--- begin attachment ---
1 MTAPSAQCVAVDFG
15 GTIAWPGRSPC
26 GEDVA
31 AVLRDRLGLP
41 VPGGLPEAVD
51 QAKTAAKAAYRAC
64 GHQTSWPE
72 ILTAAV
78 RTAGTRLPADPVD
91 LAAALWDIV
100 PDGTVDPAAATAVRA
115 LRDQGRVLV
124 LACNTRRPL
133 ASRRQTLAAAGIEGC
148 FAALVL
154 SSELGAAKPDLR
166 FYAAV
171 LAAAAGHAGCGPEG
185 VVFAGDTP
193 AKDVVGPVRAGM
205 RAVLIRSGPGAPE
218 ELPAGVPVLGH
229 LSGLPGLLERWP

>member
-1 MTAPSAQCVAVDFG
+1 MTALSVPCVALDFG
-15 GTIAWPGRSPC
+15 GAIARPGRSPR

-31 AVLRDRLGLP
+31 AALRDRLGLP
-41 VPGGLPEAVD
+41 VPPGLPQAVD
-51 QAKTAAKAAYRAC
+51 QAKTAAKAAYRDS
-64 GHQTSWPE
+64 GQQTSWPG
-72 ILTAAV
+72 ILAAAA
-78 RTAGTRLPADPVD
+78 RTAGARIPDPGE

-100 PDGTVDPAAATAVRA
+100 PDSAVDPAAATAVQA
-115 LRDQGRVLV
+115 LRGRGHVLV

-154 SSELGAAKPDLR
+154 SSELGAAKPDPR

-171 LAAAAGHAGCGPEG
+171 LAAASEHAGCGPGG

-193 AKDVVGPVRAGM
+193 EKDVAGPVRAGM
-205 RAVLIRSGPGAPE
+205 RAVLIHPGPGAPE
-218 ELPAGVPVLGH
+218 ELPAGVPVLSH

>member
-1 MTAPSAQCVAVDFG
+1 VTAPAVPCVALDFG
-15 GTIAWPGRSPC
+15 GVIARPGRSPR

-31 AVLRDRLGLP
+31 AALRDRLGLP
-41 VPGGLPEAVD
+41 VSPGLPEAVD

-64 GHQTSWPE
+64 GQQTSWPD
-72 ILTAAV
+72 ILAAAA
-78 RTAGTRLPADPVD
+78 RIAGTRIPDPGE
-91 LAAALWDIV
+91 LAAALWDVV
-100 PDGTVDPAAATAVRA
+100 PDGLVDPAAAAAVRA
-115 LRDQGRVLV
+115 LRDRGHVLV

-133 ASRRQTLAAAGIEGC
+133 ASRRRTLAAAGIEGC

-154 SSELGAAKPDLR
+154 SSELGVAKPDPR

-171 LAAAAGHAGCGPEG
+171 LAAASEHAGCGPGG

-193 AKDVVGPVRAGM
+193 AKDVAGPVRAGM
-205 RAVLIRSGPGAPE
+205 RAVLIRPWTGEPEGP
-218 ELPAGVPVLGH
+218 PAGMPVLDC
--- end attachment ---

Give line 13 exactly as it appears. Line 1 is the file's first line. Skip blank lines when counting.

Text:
124 LACNTRRPL